The introduction of chip-based credit cards and mobile transactions are gaining momentum in the U.S.
Editor’s note: This article is provided for your information by Veracity Payment Solutions, provider of the American Rental Association (ARA)-endorsed Merchant Services Program. Find more information on this program for ARA members at ARArental.org. Click on the “Members” tab, then “Business Resources.”
In the payment processing industry, EMV — the abbreviation for Europay, MasterCard and Visa, a global standard for inter-operation of integrated circuit cards — is on the lips or in the minds of just about everybody as the introduction of this global standard for chip-based card and mobile transactions is gathering momentum in the U.S.
EMV has been used widely around the world for years. As the U.S. catches up with this capability, there likely will be huge changes for the better in the landscape of payment acceptance and beyond. Not only will security be vastly improved, but the ease and speed with which transactions can be authenticated — both online and offline — will help enhance the convenience for shoppers, changing the face and pace of credit card usage and acceptance.
Here’s a quick EMV primer:
EMV is not a technology itself; it is a global standard for chip-based payment cards and acceptance devices, first introduced in 1994 when Europay, MasterCard and Visa formed EMVCo, the EMV development and standardization organization. These standards dictate:
- The physical nature and capabilities of the chips.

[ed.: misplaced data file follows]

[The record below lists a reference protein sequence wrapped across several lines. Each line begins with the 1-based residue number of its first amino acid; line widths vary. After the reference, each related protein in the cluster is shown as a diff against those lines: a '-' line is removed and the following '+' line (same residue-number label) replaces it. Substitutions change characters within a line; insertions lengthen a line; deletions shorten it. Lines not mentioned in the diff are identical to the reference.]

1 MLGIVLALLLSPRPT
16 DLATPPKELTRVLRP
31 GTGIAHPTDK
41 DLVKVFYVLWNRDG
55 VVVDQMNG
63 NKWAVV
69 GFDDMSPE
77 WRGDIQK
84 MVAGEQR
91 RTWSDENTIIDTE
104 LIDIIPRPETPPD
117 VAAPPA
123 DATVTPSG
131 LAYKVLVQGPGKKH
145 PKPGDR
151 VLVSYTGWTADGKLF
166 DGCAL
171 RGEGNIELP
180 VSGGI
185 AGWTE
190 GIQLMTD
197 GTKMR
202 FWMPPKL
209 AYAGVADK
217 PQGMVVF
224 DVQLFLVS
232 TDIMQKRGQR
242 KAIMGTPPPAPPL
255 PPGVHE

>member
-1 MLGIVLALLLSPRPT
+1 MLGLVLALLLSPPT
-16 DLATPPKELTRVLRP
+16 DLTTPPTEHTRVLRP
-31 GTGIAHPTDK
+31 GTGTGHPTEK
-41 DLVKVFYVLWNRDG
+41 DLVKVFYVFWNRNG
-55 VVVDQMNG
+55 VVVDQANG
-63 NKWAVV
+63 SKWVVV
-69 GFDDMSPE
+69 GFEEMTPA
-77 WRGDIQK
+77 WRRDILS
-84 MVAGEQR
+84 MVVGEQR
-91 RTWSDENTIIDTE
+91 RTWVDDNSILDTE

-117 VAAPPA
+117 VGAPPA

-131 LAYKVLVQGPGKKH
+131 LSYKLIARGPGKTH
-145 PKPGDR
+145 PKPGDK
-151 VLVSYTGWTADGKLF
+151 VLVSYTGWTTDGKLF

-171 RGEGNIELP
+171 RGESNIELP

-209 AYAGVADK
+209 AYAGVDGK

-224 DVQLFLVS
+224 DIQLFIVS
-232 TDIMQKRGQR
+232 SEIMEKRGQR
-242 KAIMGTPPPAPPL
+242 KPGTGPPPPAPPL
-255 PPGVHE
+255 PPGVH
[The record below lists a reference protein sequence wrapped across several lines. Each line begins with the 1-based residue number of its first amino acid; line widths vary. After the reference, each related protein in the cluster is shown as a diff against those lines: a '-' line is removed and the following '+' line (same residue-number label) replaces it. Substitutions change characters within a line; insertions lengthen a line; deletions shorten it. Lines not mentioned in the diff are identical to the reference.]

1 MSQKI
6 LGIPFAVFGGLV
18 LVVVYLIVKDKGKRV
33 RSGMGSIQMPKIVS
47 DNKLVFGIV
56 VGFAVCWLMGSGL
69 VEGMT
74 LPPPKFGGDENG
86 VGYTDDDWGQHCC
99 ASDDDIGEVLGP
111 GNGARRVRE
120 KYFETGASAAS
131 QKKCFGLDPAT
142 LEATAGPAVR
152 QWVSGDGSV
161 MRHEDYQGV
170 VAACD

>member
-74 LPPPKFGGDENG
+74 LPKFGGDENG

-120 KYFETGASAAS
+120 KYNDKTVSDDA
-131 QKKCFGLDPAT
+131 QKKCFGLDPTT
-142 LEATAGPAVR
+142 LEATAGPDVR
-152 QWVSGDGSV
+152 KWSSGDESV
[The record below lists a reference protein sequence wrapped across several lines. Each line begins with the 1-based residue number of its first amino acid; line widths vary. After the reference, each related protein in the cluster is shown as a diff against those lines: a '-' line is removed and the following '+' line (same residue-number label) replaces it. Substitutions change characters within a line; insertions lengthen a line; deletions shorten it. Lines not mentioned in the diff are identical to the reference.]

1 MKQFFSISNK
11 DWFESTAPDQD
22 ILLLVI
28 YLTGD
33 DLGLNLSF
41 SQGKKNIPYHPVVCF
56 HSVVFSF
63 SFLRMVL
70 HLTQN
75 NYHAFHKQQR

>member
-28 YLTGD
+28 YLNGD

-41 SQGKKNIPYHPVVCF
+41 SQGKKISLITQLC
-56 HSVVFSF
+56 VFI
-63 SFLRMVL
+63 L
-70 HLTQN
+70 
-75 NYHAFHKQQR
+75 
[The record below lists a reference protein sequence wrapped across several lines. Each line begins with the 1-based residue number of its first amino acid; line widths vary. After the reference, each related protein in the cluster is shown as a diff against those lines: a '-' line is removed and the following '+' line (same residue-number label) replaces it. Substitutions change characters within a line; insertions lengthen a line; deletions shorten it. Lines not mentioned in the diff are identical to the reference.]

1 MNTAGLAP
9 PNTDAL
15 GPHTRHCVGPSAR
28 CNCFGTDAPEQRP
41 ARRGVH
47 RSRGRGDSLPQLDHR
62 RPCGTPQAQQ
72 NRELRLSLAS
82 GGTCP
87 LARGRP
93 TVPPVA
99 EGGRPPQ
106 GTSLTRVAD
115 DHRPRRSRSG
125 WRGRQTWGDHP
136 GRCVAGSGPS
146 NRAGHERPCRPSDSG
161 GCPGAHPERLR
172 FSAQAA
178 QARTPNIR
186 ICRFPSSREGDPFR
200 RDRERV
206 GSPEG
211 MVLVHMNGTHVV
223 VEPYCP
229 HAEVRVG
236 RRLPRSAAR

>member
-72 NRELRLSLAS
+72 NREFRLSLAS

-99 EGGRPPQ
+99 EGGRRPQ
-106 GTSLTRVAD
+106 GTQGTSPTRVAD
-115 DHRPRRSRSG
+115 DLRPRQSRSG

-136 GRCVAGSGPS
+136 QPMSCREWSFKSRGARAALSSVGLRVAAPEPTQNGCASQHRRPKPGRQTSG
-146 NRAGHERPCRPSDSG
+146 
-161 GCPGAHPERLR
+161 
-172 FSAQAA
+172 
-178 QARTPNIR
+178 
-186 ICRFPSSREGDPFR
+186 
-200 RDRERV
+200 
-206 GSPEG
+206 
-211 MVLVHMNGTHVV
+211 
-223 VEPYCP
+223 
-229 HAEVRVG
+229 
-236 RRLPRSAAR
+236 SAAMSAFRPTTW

- The format of the data and applications they host.
- The way they interact with point-of-sale and mobile devices.
Very basically, chips are operationally “live” in the sense that they are energized by the terminals they interact with. They generate a unique, dynamic authentication cryptogram for each transaction, making it more difficult for fraudsters to copy. They’re usually used with a PIN (“Chip-and-PIN”) for enhanced security.
The long-term goal is to replace all magnetic stripe or “magstripe” cards with chip-based payment card technology. Definite strides have been made in EMV since its inception in Europe:
- The standards have gone through several iterations.
- Migration is accelerating worldwide.
- The technology has been refined for use in both contact (swipe) and contactless payment cards (near field communications).
- EMV is being built into mobile devices.
- More compliant, chip-based cards are being issued by banks.
There are three key drivers behind EMV adoption: security, versatility and mobility. While the switch hasn’t happened on a large scale in the U.S. yet, it is coming.
A number of factors have conspired to drive the migration to EMV:
- Continuing growth in the U.S. of card fraud — expected to cost around $10 billion by 2015.
- Cross-border payment difficulties where the old magstripe technology encounters the new chip technology.
- The exponential growth in mobile technology used for making transactions.
- Processors were given until April 2013 to be fully able to process chip transactions, while merchants have until October 2015.
Migration to EMV is an immediate challenge everyone faces. Upgrading point-of-sale (POS) equipment and making transitions seamless all over the country is a tall order. A clear, thought-out plan is crucial and rental store owners are encouraged to start planning for the migration to EMV now.
Veracity Payment Solutions, Moline, Ill., for example, has put forth an effort to keep pace with technological and logistical opportunities. The company can be used as a resource to help equipment rental stores make decisions about upgrading or replacing equipment, can help equipment rental stores make the transition and will work with equipment rental stores in the months to come, so that rental stores will be ready and able to embrace EMV.